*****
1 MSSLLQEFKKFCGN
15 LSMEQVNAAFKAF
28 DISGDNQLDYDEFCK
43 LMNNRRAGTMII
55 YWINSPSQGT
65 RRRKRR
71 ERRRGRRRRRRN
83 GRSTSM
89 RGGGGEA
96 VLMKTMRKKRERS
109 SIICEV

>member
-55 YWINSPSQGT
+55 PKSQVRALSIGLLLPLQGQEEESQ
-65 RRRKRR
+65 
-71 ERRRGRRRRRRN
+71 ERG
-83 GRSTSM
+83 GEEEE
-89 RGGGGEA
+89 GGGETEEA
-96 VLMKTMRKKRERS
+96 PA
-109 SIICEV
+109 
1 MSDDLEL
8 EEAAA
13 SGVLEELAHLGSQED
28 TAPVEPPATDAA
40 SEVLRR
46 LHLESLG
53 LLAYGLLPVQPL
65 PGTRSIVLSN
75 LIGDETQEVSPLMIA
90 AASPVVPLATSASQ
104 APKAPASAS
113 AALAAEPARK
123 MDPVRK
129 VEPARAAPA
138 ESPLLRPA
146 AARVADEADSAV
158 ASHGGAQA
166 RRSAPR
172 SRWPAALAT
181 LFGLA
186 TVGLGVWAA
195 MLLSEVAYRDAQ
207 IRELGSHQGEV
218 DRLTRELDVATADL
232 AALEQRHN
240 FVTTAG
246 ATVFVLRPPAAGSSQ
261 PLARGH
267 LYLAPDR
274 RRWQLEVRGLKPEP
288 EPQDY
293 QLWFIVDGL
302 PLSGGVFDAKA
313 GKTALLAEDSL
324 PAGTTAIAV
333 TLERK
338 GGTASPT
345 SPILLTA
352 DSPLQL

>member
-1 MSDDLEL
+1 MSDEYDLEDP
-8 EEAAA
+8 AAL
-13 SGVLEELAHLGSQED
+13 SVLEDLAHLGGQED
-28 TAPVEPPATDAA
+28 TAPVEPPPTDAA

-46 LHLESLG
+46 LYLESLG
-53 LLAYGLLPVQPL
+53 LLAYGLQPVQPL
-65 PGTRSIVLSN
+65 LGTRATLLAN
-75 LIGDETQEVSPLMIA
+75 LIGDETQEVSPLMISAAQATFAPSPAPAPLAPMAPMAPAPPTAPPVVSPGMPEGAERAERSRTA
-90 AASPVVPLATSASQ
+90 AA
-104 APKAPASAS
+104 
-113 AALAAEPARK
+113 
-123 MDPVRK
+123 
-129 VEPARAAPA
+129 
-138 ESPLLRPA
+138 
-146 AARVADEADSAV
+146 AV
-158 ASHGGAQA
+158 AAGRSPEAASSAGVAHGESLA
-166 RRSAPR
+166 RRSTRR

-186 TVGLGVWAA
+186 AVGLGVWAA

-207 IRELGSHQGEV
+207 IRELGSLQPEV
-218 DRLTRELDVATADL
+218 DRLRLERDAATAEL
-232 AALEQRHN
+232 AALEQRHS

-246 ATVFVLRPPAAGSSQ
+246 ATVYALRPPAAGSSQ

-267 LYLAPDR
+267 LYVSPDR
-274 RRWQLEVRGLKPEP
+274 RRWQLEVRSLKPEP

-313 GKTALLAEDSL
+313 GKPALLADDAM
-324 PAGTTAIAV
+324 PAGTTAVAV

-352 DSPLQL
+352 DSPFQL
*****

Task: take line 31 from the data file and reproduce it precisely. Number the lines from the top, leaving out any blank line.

40 SEVLRR